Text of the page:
NNEDV Reacts to the Decision in Braidwood Management, Inc. v. Xavier Becerra
April 17, 2023
A statement from the National Network to End Domestic Violence (NNEDV):
The National Network to End Domestic Violence (NNEDV) condemns the recent ruling in Braidwood Management, Inc. v. Xavier Becerra, in which a federal district court in Texas struck down the Affordable Care Act’s preventative services requirement, which are essential for domestic violence survivors. The stricken requirement mandated that insurance companies and employers offer health insurance plans that cover preventative services, including: screenings for intimate partner violence (IPV), sexually transmitted infections, and cancer; HIV pre-exposure prophylaxis (PrEP); and breast- and chest-feeding support. The federal government appealed the ruling to the 5th U.S. Circuit Court of Appeals and requested a stay while the case continues—meaning the prevention services will stay intact as the case winds through the courts.
If the ruling remains, however, people could be forced to pay out-of-pocket for these essential services.
Preventative care and screenings improve health outcomes and save lives, especially for domestic violence survivors. For example, IPV screenings help connect survivors with intervention services, which can help with their immediate safety and long-term stability and health. Additionally, PrEP is a tool in survivors’ belts that can help prevent them from contracting HIV as a result of reproductive coercion or sexual assault they may experience from an abuser. And access to affordable or free preventative services can be a lifeline for survivors experiencing financial abuse who are unable to afford medical care. All people deserve the right to comprehensive health care, including preventative screenings and sexual and reproductive health care.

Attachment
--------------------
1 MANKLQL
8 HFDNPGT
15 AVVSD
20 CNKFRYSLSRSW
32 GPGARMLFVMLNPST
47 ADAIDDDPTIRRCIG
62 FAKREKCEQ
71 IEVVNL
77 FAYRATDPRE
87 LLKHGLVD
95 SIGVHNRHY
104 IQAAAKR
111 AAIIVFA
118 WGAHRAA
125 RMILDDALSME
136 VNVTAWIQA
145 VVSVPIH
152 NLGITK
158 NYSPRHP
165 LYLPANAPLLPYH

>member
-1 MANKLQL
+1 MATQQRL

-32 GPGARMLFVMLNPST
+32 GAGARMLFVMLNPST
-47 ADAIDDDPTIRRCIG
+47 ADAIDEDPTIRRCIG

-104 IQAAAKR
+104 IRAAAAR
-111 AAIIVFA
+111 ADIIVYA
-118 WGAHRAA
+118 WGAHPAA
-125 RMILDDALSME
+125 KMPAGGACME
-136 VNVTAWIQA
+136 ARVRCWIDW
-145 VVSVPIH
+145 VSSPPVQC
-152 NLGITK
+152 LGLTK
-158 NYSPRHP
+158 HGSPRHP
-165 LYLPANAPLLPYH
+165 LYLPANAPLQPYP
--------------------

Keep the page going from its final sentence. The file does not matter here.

Additionally, this ruling would further harm communities already facing the brunt of health inequities, including Black people, Indigenous people, People of Color, people with disabilities, low-income people, people experiencing violence (including domestic violence), and people in the LGBTQ+ community. Nobody deserves to be stigmatized or prevented from accessing services that allow them to have control over their health.
While PrEP was singled out in this case based on Braidwood Management’s incorrect and bigoted complaint that the preventative services requirement “forces religious employers to provide coverage for drugs that facilitate and encourage homosexual behavior, prostitution, sexual promiscuity, and intravenous drug use,” this type of ruling has far-reaching consequences, reducing safety and furthering restrictions on the bodily autonomy of people across the United States. Allowing this kind of bias to dictate health policy and patient care will cause irreparable harm.
Instilling values of autonomy and agency, and centering those experiencing harm, are key to ending both HIV and domestic violence. Through our Positively Safe project, NNEDV will keep working to address the intersection of HIV/AIDS and domestic violence. We are also committed to working across movements with other HIV and health advocates to educate policymakers, the media, and the public, and to continue urging more progress toward a nation that is safe and equitable for all of us.
The National Network to End Domestic Violence (NNEDV) represents the 56 state and U.S. territorial coalitions against domestic violence. NNEDV is a social change organization working to create a social, political, and economic environment in which domestic violence no longer exists. NNEDV works to make domestic violence a national priority, change the way society responds to domestic violence, and strengthen domestic violence advocacy at every level.